It is, perhaps, a truism of recent times that as long as little statuettes are plated with a thin layer of gold, Harvey Weinstein will continue to snap up films such as this. Similar in its Britishness as in its tint and tone to the Weinstein company’s standard awards season fare, The Railway Man tells the cinematically clichéd but moving tale of a British engineer’s experiences of torture and PTSD during and after his internment in a Japanese POW camp.
The story consists of three acts: a sheepish romance between ‘railway enthusiast’ Eric Lomax (Firth) and the bland, besweatered Patti (Kidman). When Lomax’s combat nightmares return, we begin a second act of flashbacks to his time as a POW. Then, back in the present, Lomax discovers that the cruellest of his captors is still alive, prompting him to return to the rubble site of his internment to confront his rival, and possibly more.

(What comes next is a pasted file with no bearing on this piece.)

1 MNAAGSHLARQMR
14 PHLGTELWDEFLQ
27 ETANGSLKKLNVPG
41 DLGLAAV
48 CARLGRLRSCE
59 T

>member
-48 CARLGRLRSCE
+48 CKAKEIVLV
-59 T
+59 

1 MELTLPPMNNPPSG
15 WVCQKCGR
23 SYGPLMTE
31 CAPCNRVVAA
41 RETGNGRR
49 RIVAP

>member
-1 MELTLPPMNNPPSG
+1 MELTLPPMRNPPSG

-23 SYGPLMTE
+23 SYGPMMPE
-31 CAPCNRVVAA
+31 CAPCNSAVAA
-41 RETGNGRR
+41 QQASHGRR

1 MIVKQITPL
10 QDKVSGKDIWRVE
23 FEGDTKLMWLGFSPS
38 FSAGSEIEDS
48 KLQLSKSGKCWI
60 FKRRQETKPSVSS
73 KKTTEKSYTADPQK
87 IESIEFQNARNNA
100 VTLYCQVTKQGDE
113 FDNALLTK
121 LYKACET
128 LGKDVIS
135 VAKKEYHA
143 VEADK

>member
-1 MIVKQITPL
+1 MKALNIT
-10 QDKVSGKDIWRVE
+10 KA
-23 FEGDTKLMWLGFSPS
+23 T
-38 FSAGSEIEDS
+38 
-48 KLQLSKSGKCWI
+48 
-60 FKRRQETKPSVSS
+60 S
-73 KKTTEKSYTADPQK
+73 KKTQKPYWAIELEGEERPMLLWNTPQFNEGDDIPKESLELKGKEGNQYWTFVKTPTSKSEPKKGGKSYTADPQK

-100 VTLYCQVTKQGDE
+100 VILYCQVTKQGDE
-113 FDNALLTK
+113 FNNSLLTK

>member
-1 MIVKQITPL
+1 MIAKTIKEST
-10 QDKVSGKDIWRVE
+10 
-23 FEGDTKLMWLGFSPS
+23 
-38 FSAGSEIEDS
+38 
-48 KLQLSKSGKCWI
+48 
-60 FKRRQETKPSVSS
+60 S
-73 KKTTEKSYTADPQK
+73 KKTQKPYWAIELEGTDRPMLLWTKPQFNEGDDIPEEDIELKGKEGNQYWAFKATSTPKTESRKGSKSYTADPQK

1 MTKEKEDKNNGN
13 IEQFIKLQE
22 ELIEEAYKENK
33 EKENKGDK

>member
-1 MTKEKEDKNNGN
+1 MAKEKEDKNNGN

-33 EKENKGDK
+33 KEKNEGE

There is a whiff of male military dream fulfilment going on here. Beefy Jeremy Irvine plays the young Lomax and the disparity in chin sizes between the warring nations feels rather petty. Still, Firth mumbles affably, Skarsgård plays his mate, and viewers are ultimately rewarded with a truly touching denouement.
The Railway Man | Directed by Jonathan Teplizky (UK, 2013) with Colin Firth, Jeremy Irvine, Stellan Skarsgård. Starts June 25
Originally published in issue #139, June 2015.